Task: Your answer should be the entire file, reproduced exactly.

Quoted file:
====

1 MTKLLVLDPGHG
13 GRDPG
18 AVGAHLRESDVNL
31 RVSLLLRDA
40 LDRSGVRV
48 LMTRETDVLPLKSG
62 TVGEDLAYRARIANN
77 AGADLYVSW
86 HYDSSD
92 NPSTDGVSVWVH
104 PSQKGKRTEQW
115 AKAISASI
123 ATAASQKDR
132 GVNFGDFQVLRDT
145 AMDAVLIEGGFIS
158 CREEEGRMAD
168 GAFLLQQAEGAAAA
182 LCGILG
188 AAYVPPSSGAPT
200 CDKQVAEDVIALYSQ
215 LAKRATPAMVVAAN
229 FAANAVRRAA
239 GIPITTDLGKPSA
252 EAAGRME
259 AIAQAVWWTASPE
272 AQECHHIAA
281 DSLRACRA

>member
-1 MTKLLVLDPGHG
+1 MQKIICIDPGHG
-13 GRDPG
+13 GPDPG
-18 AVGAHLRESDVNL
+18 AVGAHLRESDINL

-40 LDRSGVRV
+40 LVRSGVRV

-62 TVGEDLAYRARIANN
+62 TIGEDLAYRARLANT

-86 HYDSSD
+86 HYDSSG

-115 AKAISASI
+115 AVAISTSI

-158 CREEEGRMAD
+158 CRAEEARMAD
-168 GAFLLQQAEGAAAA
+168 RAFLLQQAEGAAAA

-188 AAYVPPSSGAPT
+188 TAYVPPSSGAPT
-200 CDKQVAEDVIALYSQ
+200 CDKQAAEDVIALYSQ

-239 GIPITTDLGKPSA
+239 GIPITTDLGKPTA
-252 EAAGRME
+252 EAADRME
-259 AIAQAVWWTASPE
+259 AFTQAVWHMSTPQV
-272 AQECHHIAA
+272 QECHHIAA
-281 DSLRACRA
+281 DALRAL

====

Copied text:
1 MTKLLVLDPGHG
13 GRDPG
18 AVGAHLRESDVNL
31 RVSLLLRDA
40 LDRSGVRV
48 LMTRETDVLPLKSG
62 TVGEDLAYRARIANN
77 AGADLYVSW
86 HYDSSD
92 NPSTDGVSVWVH
104 PSQKGKRTEQW
115 AKAISASI
123 ATAASQKDR
132 GVNFGDFQVLRDT
145 AMDAVLIEGGFIS
158 CREEEGRMAD
168 GAFLLQQAEGAAAA
182 LCGILG
188 AAYVPPSSGAPT
200 CDKQVAEDVIALYSQ
215 LAKRATPAMVVAAN
229 FAANAVRRAA
239 GIPITTDLGKPSA
252 EAAGRME
259 AIAQAVWWTASPE
272 AQECHHIAA
281 DSLRACRA

>member
-1 MTKLLVLDPGHG
+1 MQKIICIDPGHG
-13 GRDPG
+13 GPDPG
-18 AVGAHLRESDVNL
+18 AVGAHLRESDINL

-40 LDRSGVRV
+40 LVRSGVRV

-62 TVGEDLAYRARIANN
+62 TIGEDLAYRARLANT

-86 HYDSSD
+86 HYDSSG

-115 AKAISASI
+115 AVAISTSI

-158 CREEEGRMAD
+158 CRAEEARMAD
-168 GAFLLQQAEGAAAA
+168 RAFLLQQAEGAAAA

-188 AAYVPPSSGAPT
+188 TAYVPPSSGAPT
-200 CDKQVAEDVIALYSQ
+200 CDKQAAEDVIALYSQ

-239 GIPITTDLGKPSA
+239 GIPITTDLGKPTA
-252 EAAGRME
+252 EAADRME
-259 AIAQAVWWTASPE
+259 AFTQAVWHMSTPQV
-272 AQECHHIAA
+272 QECHHIAA
-281 DSLRACRA
+281 DALRAL